Food


During her visit to Bicol, journalist Anna Taylor-Rox tested out the local cuisine with a local food tour and cooking experience.

If you worry about overindulging on holiday, fear not. Healthy eating is very much on the menu in the Philippines.
Like most South East Asian countries, rice, vegetables, fish and chicken are staple ingredients for most meals, but there are two added extras which set Filipino cuisine apart from all others; chilli (or ‘silli’) and liberal amounts of delicious coconut milk.
I headed to the Sea Dog Diner, Legazapi, to learn from the experts. Here, I met ‘Chef Jimmy’ who taught me how to cook two local dishes – Liang and Bicol Express.

As both dishes contain the famous coconut milk, we began by making this much-loved ingredient ourselves, gently squeezing coconut pulp in mineral water until the liquid became thick, like cream. This was then sieved and set aside.

It was then time to make the first dish of the day, Liang – an aromatic leafy dish with smoked fish and shrimps in a spicy coconut sauce. We began by ripping up Taro leaves (it’s important not to slice as cut edges will cause your throat to itch).

Once in the pot, you add the other ingredients – red onion, garlic, ginger, shrimp paste, smoked fish, salt and of course, the coconut milk – then, you just leave it to simmer. Easy! This was my kind of cooking.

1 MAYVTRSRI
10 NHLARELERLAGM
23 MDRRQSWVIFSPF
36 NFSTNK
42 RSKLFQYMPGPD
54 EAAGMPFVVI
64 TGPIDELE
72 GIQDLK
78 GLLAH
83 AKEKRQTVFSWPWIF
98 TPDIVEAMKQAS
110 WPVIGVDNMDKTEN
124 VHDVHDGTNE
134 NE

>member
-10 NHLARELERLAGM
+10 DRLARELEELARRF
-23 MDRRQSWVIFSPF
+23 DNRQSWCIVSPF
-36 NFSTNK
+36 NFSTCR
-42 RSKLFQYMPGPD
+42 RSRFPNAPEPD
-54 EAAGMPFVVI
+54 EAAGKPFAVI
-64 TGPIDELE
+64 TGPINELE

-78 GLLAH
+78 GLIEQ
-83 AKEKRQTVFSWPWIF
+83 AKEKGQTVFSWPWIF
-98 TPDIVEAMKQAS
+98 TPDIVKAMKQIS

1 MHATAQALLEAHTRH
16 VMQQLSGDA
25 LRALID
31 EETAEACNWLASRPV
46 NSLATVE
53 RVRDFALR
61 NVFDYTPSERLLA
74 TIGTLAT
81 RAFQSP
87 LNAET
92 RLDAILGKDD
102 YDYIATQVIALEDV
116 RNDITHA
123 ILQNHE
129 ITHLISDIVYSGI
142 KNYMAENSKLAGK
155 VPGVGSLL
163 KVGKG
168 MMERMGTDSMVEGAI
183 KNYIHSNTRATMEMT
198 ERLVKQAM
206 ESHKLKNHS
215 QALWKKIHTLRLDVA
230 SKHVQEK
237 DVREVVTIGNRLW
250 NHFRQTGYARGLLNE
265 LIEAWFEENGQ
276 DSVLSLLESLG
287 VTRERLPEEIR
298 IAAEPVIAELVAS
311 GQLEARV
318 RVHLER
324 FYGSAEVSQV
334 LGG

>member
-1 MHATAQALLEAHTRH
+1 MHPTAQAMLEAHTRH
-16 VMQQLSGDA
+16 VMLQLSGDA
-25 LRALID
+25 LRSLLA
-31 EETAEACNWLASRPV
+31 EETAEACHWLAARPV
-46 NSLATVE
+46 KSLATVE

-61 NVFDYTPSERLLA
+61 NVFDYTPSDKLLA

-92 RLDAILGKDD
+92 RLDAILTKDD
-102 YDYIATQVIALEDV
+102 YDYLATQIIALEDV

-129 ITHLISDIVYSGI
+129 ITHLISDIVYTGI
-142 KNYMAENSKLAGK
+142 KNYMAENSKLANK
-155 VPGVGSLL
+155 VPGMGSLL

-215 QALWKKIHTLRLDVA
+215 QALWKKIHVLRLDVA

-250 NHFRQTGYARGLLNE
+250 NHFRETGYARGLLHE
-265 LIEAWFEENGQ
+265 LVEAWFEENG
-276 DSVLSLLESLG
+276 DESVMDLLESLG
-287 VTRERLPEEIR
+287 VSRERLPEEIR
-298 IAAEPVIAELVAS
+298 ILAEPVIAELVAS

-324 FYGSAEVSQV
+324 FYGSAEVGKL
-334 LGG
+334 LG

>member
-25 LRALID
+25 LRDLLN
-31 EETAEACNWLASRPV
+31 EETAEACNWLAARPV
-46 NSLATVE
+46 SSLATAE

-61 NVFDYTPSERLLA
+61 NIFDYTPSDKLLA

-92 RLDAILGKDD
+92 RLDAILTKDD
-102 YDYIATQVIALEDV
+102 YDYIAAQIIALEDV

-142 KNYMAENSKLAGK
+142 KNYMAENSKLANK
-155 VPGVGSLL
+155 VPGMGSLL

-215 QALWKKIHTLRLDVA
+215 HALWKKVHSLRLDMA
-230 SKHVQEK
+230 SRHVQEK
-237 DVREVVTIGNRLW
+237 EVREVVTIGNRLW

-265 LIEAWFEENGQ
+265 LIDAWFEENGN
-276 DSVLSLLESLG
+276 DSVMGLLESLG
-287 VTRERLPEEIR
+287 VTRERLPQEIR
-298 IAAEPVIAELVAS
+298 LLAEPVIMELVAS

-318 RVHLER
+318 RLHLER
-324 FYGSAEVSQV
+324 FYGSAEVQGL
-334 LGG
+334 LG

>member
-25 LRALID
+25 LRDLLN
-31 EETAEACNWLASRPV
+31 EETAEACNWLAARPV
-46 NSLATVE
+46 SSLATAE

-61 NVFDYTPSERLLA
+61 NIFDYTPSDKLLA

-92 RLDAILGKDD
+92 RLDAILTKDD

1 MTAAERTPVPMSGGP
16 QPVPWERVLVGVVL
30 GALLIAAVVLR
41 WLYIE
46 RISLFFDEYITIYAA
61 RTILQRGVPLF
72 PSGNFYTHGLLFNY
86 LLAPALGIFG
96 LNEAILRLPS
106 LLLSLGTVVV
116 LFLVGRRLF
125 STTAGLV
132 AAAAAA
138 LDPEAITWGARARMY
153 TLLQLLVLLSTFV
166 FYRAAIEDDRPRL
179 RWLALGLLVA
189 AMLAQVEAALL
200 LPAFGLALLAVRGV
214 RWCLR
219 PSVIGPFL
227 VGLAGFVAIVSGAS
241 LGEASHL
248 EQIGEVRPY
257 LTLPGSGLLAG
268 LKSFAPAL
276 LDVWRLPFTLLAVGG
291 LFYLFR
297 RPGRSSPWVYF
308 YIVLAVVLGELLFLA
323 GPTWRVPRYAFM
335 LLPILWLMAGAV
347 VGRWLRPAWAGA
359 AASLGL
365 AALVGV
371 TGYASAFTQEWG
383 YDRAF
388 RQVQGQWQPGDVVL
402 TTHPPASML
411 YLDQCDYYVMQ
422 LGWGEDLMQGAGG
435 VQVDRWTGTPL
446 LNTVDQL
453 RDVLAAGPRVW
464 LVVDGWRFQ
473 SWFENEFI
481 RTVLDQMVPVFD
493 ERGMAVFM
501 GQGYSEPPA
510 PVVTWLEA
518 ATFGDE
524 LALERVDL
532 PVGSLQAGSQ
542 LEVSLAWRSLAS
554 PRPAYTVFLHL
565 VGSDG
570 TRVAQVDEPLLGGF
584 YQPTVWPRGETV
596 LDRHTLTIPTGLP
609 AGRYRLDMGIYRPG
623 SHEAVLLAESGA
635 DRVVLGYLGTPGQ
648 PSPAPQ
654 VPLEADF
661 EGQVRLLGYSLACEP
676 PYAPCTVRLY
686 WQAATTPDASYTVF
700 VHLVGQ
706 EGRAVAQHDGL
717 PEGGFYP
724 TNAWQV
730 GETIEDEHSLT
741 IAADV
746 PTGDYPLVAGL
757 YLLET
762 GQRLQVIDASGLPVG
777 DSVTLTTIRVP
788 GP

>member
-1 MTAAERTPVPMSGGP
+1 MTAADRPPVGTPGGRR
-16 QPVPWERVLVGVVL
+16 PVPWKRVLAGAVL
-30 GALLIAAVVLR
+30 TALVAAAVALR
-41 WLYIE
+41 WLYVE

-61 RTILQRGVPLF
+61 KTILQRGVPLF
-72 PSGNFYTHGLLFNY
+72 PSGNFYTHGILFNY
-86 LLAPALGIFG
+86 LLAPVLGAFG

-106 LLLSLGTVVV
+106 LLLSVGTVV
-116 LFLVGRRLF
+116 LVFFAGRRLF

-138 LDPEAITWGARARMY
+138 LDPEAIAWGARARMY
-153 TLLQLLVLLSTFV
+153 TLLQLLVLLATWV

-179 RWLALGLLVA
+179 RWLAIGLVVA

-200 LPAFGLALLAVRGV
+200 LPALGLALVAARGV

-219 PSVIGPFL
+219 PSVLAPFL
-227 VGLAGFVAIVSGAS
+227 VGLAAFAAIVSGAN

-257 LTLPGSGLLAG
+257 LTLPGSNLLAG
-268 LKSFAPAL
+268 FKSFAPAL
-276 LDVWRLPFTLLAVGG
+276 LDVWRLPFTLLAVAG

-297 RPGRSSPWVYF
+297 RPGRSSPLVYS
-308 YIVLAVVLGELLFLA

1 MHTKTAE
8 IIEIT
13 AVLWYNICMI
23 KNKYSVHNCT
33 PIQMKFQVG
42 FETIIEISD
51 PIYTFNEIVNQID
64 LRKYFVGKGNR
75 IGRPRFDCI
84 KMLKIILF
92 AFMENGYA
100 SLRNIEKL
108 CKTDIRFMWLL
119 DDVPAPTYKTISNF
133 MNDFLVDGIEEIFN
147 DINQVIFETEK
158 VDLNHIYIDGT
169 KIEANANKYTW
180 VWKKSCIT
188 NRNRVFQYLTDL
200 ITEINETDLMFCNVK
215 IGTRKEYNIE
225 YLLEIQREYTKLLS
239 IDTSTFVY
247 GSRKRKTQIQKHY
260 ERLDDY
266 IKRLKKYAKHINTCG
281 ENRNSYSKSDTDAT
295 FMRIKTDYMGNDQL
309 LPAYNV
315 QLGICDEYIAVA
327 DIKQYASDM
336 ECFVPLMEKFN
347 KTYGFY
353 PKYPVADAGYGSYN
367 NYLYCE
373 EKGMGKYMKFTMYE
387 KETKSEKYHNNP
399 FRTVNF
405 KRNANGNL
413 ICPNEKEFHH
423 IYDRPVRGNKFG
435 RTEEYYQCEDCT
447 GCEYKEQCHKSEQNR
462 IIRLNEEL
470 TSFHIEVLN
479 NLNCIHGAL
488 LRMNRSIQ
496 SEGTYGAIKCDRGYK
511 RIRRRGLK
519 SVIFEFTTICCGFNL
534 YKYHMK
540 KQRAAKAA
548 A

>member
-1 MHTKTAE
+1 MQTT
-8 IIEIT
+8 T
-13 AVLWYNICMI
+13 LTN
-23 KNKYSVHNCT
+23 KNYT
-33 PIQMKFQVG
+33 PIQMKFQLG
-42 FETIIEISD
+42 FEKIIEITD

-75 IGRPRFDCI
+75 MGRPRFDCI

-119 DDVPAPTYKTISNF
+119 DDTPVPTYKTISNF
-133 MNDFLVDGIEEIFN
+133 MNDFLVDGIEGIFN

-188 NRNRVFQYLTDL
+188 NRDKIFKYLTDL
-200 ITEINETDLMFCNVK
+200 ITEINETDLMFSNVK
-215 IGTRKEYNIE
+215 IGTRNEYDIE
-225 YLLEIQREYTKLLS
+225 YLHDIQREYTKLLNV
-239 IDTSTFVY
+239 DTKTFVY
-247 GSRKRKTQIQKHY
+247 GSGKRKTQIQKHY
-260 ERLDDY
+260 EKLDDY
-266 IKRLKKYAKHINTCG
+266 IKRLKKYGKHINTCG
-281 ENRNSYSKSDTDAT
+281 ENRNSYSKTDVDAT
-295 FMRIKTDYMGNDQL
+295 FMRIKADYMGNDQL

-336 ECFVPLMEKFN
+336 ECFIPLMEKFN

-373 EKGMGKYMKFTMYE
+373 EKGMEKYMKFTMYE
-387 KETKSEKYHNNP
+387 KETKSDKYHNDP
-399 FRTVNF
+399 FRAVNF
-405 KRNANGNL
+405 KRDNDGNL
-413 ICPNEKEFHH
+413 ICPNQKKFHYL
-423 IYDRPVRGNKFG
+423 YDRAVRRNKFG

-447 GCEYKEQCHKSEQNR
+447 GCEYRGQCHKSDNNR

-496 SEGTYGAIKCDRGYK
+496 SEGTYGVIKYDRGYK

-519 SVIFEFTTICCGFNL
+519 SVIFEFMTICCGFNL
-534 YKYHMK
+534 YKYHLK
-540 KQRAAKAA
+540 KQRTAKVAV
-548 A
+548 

Bicol Express is another one-pot wonder, made by sautéing pork, garlic and onion for ten minutes before adding shrimp paste, coconut milk and chilies.

They love their spicy food here (a legacy of the Indian and Spanish colonisation) so much, they’ve even created a delicious ‘Silli ice-cream’. A bright pink chill dessert, with a powerful after taste.
I wondered around the local food market and learnt about other specialties too, although I must admit to not trying them all.

I consider myself to be adventurous when it comes to trying new foods, but I wasn’t brave enough to taste ‘Balut’. This popular common street food is just like a boiled egg, except it contains a developed duck embryo.

My favourite was the local chocolate, tskokolate. With only two ingredients coco powder (25g) and sugar (35g), this is one intensely sweet treat. Delicious.

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Find out more about the work of Habitat for Humanity in the Philippines.


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